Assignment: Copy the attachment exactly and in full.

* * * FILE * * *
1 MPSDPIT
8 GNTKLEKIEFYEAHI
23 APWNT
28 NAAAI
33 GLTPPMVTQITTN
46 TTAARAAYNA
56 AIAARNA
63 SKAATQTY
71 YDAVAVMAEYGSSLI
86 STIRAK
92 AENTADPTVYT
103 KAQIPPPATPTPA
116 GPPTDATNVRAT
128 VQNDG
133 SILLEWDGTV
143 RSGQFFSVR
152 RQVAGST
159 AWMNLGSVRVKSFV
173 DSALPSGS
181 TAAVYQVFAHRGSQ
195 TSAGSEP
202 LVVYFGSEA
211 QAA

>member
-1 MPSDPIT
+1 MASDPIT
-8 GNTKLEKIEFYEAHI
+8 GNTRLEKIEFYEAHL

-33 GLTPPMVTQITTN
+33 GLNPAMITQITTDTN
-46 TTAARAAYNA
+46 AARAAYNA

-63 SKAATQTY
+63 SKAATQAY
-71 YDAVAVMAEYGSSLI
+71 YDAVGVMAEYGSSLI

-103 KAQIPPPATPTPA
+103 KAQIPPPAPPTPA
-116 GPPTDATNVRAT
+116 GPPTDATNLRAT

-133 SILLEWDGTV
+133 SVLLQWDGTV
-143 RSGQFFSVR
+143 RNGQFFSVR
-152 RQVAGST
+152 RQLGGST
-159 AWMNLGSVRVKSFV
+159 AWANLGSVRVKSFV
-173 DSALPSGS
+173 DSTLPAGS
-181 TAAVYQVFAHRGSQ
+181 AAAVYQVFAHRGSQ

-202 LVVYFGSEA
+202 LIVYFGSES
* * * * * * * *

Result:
1 MPSDPIT
8 GNTKLEKIEFYEAHI
23 APWNT
28 NAAAI
33 GLTPPMVTQITTN
46 TTAARAAYNA
56 AIAARNA
63 SKAATQTY
71 YDAVAVMAEYGSSLI
86 STIRAK
92 AENTADPTVYT
103 KAQIPPPATPTPA
116 GPPTDATNVRAT
128 VQNDG
133 SILLEWDGTV
143 RSGQFFSVR
152 RQVAGST
159 AWMNLGSVRVKSFV
173 DSALPSGS
181 TAAVYQVFAHRGSQ
195 TSAGSEP
202 LVVYFGSEA
211 QAA

>member
-1 MPSDPIT
+1 MASDPIT
-8 GNTKLEKIEFYEAHI
+8 GNTRLEKIEFYEAHL

-33 GLTPPMVTQITTN
+33 GLNPAMITQITTDTN
-46 TTAARAAYNA
+46 AARAAYNA

-63 SKAATQTY
+63 SKAATQAY
-71 YDAVAVMAEYGSSLI
+71 YDAVGVMAEYGSSLI

-103 KAQIPPPATPTPA
+103 KAQIPPPAPPTPA
-116 GPPTDATNVRAT
+116 GPPTDATNLRAT

-133 SILLEWDGTV
+133 SVLLQWDGTV
-143 RSGQFFSVR
+143 RNGQFFSVR
-152 RQVAGST
+152 RQLGGST
-159 AWMNLGSVRVKSFV
+159 AWANLGSVRVKSFV
-173 DSALPSGS
+173 DSTLPAGS
-181 TAAVYQVFAHRGSQ
+181 AAAVYQVFAHRGSQ

-202 LVVYFGSEA
+202 LIVYFGSES